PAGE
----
Harry C. Butcher

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Harry Cecil Butcher
Allied Commanders after Germany Surrendered.jpg
Senior Allied commanders at Reims, France, on 7 May 1945, shortly after the Germans had signed the surrender document, including Harry C. Butcher standing behind General Dwight D. Eisenhower
Born (1901-11-01)November 1, 1901
Springville, Iowa, United States
Died April 20, 1985(1985-04-20) (aged 83)
Santa Barbara, California, United States
Allegiance  United States
Service/branch Seal of the United States Navy Reserve.svg United States Navy Reserve
Years of service 1939–1945
Rank Captain
Battles/wars World War II
Other work Broadcaster
Radio & television consultant

Harry Cecil Butcher (November 1, 1901 – April 20, 1985) was an American radio broadcaster who served during World War II as the Naval Aide to General Dwight D. Eisenhower from 1942 to 1945.

Early life[edit]

Harry C. Butcher was born in Springville, Iowa on November 1, 1901. Following his graduation from Iowa State College, in 1929 Butcher began a career in radio broadcasting.[1] He opened the Washington, D.C. office of CBS and served as its director until 1932. Beginning in 1932, he was the manager, and later vice-president, of the CBS Radio Network's station in Washington, D.C. station WJSV. While there, Butcher coined a term for President Franklin Roosevelt's radio speeches to the American public, referring to the May 7, 1933 address in a press release, as a "fireside chat".[2][3]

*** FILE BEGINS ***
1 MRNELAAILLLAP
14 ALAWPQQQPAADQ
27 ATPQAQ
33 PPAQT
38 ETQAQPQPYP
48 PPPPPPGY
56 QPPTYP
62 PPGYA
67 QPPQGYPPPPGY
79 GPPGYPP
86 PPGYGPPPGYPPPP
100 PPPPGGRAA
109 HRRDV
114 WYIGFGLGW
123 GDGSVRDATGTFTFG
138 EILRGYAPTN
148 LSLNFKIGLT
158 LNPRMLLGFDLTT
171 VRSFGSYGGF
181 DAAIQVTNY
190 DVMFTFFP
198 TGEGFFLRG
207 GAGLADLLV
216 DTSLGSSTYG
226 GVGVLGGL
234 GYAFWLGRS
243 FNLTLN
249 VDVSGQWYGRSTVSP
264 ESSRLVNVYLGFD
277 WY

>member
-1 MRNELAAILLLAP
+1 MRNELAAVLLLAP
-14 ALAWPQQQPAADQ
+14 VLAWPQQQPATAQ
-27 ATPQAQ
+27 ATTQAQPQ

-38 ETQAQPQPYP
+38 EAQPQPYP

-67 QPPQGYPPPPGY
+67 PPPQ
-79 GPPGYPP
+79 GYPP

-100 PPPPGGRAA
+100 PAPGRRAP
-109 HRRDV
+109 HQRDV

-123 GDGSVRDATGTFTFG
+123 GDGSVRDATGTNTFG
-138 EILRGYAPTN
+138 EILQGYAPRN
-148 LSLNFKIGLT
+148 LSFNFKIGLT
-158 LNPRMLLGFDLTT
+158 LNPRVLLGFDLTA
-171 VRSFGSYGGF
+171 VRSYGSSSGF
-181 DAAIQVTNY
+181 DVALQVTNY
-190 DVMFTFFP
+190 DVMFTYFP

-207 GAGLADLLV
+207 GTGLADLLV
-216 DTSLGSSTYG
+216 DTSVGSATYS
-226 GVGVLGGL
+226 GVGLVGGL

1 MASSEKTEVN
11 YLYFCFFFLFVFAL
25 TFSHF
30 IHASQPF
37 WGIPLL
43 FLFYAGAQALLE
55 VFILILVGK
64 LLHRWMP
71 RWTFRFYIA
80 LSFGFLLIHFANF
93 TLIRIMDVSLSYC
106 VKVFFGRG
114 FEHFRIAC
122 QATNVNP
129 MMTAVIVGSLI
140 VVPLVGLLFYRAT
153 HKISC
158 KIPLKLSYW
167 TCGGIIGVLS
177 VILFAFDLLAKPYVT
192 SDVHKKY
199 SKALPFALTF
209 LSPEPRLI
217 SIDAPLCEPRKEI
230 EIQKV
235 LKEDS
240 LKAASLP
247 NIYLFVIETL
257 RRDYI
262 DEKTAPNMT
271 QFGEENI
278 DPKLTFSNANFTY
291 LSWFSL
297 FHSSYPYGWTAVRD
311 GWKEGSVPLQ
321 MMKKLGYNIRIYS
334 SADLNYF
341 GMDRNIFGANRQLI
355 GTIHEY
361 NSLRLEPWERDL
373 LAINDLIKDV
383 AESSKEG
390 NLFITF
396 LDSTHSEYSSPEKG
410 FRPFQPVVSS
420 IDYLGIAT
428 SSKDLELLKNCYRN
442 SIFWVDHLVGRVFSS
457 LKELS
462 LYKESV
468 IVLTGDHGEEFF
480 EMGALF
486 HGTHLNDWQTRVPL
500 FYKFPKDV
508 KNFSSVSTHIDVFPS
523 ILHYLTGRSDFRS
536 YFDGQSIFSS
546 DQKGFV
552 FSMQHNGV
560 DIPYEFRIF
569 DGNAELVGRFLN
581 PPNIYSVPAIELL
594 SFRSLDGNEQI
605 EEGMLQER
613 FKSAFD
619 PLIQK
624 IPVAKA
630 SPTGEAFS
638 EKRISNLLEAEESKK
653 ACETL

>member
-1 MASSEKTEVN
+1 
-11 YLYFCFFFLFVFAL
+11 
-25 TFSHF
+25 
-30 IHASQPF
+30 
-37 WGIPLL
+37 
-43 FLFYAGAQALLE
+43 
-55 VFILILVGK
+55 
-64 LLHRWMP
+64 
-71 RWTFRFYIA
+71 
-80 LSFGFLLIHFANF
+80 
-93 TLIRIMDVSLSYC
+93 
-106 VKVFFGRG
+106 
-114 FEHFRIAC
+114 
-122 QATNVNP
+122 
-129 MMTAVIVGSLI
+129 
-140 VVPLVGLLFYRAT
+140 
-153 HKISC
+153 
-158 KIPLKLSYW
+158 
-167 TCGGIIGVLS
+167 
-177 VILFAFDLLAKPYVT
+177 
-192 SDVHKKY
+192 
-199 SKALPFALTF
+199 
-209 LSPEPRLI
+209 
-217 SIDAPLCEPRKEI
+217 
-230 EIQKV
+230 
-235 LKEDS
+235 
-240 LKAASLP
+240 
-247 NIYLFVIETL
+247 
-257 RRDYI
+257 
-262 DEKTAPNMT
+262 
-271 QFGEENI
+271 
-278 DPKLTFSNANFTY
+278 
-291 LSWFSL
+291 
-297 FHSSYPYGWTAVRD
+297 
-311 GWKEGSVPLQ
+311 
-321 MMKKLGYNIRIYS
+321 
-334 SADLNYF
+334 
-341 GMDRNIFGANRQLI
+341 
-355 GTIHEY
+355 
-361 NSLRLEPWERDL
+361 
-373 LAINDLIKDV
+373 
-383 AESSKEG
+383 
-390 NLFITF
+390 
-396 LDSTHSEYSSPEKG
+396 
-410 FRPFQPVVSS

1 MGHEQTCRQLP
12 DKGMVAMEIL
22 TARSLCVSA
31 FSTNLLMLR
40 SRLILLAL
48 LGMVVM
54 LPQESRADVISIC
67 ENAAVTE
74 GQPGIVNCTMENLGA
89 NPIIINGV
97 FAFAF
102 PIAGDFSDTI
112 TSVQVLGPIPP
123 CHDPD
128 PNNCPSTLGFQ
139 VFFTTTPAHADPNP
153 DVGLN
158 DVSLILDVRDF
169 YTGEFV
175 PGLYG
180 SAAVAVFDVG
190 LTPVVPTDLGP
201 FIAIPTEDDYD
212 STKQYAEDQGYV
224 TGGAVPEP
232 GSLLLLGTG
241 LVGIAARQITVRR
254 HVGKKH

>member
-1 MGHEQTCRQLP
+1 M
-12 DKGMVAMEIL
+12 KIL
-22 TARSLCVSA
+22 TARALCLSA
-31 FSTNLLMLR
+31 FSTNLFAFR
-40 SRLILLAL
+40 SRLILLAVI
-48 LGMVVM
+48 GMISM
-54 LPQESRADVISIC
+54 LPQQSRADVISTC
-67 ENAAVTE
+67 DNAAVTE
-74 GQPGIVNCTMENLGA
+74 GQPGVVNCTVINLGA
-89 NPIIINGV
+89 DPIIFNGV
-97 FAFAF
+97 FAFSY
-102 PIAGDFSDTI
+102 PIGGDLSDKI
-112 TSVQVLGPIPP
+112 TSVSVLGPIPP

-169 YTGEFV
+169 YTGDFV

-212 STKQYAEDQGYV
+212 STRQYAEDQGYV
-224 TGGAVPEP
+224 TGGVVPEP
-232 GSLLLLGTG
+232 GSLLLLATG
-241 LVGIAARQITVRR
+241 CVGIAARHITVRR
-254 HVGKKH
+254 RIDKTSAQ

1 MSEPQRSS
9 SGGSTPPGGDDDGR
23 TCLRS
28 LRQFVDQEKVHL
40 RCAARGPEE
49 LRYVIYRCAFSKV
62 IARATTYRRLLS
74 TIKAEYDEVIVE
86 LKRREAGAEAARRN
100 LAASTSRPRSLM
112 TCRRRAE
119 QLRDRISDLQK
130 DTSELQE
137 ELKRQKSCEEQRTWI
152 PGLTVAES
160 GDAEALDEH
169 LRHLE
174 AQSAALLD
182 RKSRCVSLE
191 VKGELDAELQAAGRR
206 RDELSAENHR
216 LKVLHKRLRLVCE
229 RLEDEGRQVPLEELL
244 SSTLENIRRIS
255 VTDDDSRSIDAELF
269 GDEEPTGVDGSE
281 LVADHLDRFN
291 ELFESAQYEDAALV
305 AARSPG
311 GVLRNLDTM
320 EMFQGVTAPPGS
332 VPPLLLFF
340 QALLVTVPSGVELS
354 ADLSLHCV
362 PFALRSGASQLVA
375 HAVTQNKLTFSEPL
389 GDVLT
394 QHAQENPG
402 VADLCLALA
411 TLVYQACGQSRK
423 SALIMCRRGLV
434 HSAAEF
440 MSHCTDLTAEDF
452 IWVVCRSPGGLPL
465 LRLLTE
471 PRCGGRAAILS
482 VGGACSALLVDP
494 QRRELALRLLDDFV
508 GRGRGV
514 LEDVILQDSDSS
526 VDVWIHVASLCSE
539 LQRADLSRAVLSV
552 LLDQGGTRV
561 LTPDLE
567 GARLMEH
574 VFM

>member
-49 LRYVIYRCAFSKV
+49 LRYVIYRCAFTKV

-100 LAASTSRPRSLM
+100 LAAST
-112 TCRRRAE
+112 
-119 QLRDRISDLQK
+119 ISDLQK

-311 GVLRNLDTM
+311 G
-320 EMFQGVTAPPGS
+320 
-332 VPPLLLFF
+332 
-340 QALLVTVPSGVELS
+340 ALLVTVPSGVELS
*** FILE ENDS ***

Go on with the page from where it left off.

Military career[edit]

Signature of surrender on 7 May 1945 at Reims, France, including Harry C. Butcher standing in the background

During his tenure at WJSV, Butcher was commissioned a Lieutenant Commander in the United States Navy Reserve (U.S.N.R.) on September 16, 1939. From 1942 to 1945, Butcher served as the Naval Aide to General Dwight D. Eisenhower.[4] On May 1, 1943, Butcher was promoted to the rank of Commander in the U.S.N.R. On November 1, 1944 he was promoted to the temporary rank of Captain. Following an order given to him by Eisenhower, Butcher kept a diary of his and Eisenhower's wartime activities. The diary would come to be published in 1946 under the title "My Three Years with Eisenhower." It also led to historian Max Hastings referring to him as "the embodiment of all gossip-ridden staff officers".[5]

It was Butcher who preserved the written statement that Eisenhower had prepared in the event that the D-Day invasions failed.[6]

Later life[edit]

Butcher returned to the broadcasting world following the end of WWII. From 1946 to the 1970s, Butcher owned a radio station in Santa Barbara, California.[7] He also served as president of Santa Barbara's cable TV corporation and as a radio/television consultant.

On April 20, 1985, Butcher died in Santa Barbara, California, United States.


  1. ^ "Backstage with Butcher". Time Magazine. May 6, 1946. Retrieved April 28, 2009. 
  2. ^ Buhite, Russell D.; Levy, David W., eds. (1992). FDR's Fireside Chats. University of Oklahoma Press. p. xv. 
  3. ^ "Fireside chats". Encyclopedia of Political Communication. SAGE. 2008. pp. 243–244. 
  4. ^ Butcher, Harry C. (1946). My Three Years With Eisenhower. New York: Simon and Schuster. p. xiii. 
  5. ^ Hastings, Max (1985). Overlord: D-Day and the Battle for Normandy 1944. London: Pan Books. p. 268. 
  6. ^ Watson, Leon (5 June 2014). "'Any fault is mine alone': How General Eisenhower planned to take full blame if D-Day had FAILED (and it could teach today's politicians a thing or two!)". Daily Mail. UK. Retrieved 22 January 2018. 
  7. ^ "Butcher, Harry C.: Papers, 1910–1959" (PDF). Dwight D. Eisenhower Presidential Library. p. 4. Retrieved 22 January 2018. 

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